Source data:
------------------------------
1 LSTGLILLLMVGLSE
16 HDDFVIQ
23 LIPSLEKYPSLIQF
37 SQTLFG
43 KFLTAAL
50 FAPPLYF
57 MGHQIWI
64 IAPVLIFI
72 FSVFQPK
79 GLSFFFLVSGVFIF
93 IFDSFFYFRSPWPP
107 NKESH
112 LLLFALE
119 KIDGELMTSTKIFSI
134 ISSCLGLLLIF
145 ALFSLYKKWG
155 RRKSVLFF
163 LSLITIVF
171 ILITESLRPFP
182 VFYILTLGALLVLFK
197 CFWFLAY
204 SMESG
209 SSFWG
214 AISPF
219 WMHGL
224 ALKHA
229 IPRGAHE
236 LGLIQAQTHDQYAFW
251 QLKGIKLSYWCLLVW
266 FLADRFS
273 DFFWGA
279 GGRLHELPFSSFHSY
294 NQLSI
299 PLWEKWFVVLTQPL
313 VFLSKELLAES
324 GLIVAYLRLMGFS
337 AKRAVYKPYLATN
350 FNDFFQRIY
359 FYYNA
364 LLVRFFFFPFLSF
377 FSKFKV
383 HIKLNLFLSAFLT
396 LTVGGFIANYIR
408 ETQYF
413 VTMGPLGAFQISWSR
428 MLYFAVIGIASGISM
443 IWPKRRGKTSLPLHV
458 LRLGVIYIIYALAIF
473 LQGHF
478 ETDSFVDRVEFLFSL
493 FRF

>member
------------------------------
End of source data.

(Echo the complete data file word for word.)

1 LSTGLILLLMVGLSE
16 HDDFVIQ
23 LIPSLEKYPSLIQF
37 SQTLFG
43 KFLTAAL
50 FAPPLYF
57 MGHQIWI
64 IAPVLIFI
72 FSVFQPK
79 GLSFFFLVSGVFIF
93 IFDSFFYFRSPWPP
107 NKESH
112 LLLFALE
119 KIDGELMTSTKIFSI
134 ISSCLGLLLIF
145 ALFSLYKKWG
155 RRKSVLFF
163 LSLITIVF
171 ILITESLRPFP
182 VFYILTLGALLVLFK
197 CFWFLAY
204 SMESG
209 SSFWG
214 AISPF
219 WMHGL
224 ALKHA
229 IPRGAHE
236 LGLIQAQTHDQYAFW
251 QLKGIKLSYWCLLVW
266 FLADRFS
273 DFFWGA
279 GGRLHELPFSSFHSY
294 NQLSI
299 PLWEKWFVVLTQPL
313 VFLSKELLAES
324 GLIVAYLRLMGFS
337 AKRAVYKPYLATN
350 FNDFFQRIY
359 FYYNA
364 LLVRFFFFPFLSF
377 FSKFKV
383 HIKLNLFLSAFLT
396 LTVGGFIANYIR
408 ETQYF
413 VTMGPLGAFQISWSR
428 MLYFAVIGIASGISM
443 IWPKRRGKTSLPLHV
458 LRLGVIYIIYALAIF
473 LQGHF
478 ETDSFVDRVEFLFSL
493 FRF

>member